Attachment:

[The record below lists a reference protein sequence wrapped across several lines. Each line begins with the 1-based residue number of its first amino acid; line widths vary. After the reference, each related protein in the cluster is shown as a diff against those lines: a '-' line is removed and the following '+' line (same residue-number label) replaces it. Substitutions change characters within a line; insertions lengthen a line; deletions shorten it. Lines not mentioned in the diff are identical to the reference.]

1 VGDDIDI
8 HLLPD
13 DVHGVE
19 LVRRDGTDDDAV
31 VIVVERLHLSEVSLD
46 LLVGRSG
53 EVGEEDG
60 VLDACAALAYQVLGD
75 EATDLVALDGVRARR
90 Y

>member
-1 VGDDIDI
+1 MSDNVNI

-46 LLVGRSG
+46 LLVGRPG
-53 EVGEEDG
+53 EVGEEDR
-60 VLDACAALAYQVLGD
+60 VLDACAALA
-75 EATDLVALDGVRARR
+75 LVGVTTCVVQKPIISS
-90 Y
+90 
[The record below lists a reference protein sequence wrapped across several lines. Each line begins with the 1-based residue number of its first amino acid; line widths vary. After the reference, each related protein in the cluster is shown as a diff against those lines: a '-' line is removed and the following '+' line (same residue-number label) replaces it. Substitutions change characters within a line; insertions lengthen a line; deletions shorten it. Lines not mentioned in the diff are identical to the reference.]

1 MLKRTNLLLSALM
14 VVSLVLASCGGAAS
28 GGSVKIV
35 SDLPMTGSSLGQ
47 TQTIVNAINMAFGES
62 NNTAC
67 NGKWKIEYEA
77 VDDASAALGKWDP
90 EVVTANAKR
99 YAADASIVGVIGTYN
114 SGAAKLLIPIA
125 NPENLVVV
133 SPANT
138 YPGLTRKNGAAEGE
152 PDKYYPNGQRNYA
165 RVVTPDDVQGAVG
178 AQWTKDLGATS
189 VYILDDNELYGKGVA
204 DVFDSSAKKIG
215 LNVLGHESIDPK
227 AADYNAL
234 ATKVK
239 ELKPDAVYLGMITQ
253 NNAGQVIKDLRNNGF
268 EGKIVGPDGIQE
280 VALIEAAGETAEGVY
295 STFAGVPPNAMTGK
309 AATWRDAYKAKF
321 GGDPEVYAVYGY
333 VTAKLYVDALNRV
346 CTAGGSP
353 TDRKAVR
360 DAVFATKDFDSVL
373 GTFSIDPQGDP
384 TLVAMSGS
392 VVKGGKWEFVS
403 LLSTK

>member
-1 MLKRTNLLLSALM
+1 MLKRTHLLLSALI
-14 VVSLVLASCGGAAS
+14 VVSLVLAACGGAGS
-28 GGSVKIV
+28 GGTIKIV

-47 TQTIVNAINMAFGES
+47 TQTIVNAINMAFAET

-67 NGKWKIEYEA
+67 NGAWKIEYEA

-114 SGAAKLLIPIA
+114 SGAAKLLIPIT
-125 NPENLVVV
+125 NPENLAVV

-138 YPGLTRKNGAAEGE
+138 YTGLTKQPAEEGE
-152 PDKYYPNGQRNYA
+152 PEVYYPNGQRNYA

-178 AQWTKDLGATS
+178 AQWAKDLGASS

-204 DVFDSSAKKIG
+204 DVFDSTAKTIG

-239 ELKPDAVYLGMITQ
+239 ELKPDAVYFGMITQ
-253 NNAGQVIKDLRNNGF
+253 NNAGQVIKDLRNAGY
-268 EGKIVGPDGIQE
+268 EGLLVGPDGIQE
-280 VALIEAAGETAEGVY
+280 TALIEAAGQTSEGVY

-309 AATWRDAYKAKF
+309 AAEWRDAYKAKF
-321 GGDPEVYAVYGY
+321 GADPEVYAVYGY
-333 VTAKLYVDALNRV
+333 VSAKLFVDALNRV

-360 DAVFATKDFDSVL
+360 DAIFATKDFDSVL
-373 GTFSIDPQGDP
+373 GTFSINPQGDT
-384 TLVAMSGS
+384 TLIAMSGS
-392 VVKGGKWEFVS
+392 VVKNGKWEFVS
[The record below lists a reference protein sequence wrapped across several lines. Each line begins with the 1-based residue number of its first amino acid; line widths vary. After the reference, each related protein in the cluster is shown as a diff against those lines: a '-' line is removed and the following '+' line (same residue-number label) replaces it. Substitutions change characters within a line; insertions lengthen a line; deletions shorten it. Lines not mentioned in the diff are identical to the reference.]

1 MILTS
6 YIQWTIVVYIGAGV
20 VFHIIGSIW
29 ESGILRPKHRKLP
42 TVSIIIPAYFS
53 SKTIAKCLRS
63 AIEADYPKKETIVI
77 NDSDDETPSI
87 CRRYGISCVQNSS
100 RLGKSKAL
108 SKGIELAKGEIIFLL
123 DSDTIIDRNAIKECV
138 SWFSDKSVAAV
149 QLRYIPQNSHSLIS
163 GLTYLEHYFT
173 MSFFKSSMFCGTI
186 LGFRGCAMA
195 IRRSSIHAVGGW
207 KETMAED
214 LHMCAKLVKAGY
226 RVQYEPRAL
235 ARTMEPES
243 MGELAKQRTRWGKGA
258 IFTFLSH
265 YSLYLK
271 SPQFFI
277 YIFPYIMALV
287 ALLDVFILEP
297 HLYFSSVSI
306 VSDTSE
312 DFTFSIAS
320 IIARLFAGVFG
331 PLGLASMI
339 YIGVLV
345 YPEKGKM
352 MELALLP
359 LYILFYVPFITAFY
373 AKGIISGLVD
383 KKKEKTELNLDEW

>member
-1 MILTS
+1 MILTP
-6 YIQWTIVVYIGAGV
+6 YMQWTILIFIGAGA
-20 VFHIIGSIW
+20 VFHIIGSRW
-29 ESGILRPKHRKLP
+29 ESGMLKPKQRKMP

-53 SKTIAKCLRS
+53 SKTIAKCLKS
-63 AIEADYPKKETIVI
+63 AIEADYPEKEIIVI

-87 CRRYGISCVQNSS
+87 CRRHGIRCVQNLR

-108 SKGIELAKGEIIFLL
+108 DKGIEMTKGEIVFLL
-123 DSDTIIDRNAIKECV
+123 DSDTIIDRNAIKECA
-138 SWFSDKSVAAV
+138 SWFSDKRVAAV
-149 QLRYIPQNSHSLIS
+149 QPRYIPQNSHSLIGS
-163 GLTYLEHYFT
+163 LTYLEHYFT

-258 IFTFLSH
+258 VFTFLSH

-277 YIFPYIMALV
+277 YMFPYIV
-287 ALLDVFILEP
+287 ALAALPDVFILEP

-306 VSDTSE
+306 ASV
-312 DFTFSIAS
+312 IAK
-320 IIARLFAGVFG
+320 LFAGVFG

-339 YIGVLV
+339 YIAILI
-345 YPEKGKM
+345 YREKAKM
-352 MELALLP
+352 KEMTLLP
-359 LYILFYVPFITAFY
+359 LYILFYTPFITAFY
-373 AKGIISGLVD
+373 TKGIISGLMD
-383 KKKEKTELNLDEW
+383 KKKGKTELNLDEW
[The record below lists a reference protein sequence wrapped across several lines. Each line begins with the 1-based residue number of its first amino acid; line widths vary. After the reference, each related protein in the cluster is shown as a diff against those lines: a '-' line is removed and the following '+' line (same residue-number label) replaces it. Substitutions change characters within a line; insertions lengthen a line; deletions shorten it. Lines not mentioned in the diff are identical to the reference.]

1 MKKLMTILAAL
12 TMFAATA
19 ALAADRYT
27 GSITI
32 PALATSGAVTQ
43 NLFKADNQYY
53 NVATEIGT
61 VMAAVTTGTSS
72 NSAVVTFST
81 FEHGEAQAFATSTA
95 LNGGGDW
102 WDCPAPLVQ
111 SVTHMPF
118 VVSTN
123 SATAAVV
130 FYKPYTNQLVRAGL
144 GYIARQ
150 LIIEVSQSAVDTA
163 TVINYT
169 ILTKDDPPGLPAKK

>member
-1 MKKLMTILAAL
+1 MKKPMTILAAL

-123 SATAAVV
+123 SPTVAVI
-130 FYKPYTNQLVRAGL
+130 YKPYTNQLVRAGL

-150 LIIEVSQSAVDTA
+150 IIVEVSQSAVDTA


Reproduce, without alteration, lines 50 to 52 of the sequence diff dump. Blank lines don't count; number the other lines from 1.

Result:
268 EGKIVGPDGIQE
280 VALIEAAGETAEGVY
295 STFAGVPPNAMTGK